December 15

Grit versus Talent: What is the real difference that makes the difference?

0  comments


Would you rather be talented or be tough, like in have grit? And, how much would you want? In fact, how much talent do you believe you really need to be successful? These are interesting questions to consider.

If I can be honest, on many occasions, I’ve found myself desiring more talent for certain things. I used to believe that unless you were blessed with the right DNA, you have a major disadvantage to others with talent, which meant making peace with average results. But I eventually learned it was all a myth.

It only seems to make all the difference if you want to stand out and be more successful like others with more talent.

For example, all the athletes and actors we see on TV seem to have a lot of talent, and many of them do.

But having the resolve to continue under any circumstance, i.e. have grit, can be much more valuable and can be applied to all areas of life.

Also the truth is that not all of them have equal amounts of talent. I’ve learned that talent is not a prerequisite for success, even though it does help hugely under the right circumstances.

So, if you feel you were outdone by the Universe in the gene department, just have a read here first. In this post we will look at the difference, some advantages and limitations of grit versus talent.

Let’s talk about talent first.

Talent has advantages, but is overrated:
  • Talent can make the journey easier.

If you have talent for a particular area, such as music, you’ll have an easier time making progress. No doubt about that.

The journey will be smoother and faster.

It’s far easier learning any skill if you have the talent for it.

But, you can’t rely on your talent only, even if it does make things a lot simpler than without.

Since it is an advantage to have, I would encourage your to cash in on it while you have the chance.

Remember though, as with any muscle, talent also become dormant with non-use. It might make the journey to success easier to some extent, but if you don’t use it you might find you’re starting to lose it.

  • Talent is insufficient.

Following on from the previous point, even though talent makes things a lot simpler, it does not eliminate the need for practice.

The truth is talent without practice is no more valuable than not having the talent in the first place.

The athletes you see on TV have both talent and years of intense practice.

In fact, some experts talk about the 10,000 hour rule which says that it takes roughly about 10,000 hours of intense, deliberate practice to master any skill.

Some other experts have since challenged that idea but, regardless of what you believe or what the exact amount of time is, the principle that talent still needs a lot of practice holds water regardless.

Therefore, if you have the talent in some area of life or business, you still need to make sure you plan constant and ongoing improvement to maximise that talent.

Again, if you don’t use it you lose it.

So, don’t simply rely on what you bring to the table naturally, as the world is filled with unsuccessful geniuses.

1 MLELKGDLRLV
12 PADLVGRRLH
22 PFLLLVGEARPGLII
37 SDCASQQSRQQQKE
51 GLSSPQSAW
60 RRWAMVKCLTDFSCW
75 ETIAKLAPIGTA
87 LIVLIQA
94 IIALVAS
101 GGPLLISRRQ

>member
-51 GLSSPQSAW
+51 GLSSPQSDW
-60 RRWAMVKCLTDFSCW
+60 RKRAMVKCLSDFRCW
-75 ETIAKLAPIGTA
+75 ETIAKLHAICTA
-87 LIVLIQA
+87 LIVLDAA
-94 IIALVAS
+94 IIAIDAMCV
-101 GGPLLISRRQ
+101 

Apply your talent, stay focused, and keep practising.

Constant and consistent practice is the sure path to mastery.

  • Talent isn’t a choice.

You can’t choose to have a particular talent. You either have it or you don’t.

Therefore, what I’ve learned is, there is no point feeling cheated by nature.

I would much rather spend my time discovering the skills and talents I do have, and consider how I can use those to improve my life or live life to the maximum.

Ideally, your interests and talents should be in alignment.

It is a fact that building on your strengths is a much faster way to achieving better results than trying to improve your weaknesses.

Too many times we are trying to eliminate our weaknesses that we don’t spend enough time improving or expanding our strengths; which is a faster way to achieving your goals.

Talent isn’t a choice, but just because you’re not like other “more talented” people, doesn’t mean you have no talents.

It simply means you need to discover your own, and align your activities, job, hobbies etc. with it.

You will find that life will flow a lot easier once you do that.

  • Talent is only necessary at the highest levels.

Can you be the world’s greatest pianist or golfer without talent? Perhaps not.

But,  that doesn’t mean you need to give up on it.

Being good enough is still good enough to make a good living playing the piano or playing golf without much talent, provided you work hard enough and long enough of course.

There’s nothing wrong with being talented. The more talent, the better.

But talent isn’t enough to ensure success.

It only determines the extreme upper limits of your success.

And just because you’re not the greatest at something, doesn’t mean that you can’t still be somewhat great.

Let’s talk about grit now.

Personally, if you’re like me, this is where I would throw my chips.

I’m pretty good at quite a few things. Some things I’m really good at. But I’m not world-class at anything in particular, yet 😉

This means that I need to rely on something else apart from talent alone.

And that thing is, grit; the ability to push forward and keep pursuing my goals regardless of obstacles or “lack of talent.”

Some of the greatest success stories in the world all share one theme – grit out doing talent.

Grit can be enough to ensure success in all areas of life.

Here are some aspects of the power of grit:
  • Grit is enough to achieve 99% of your goals.

Forget about talent.

If you have the ability to persist and maintain a positive attitude, you can be successful at almost anything.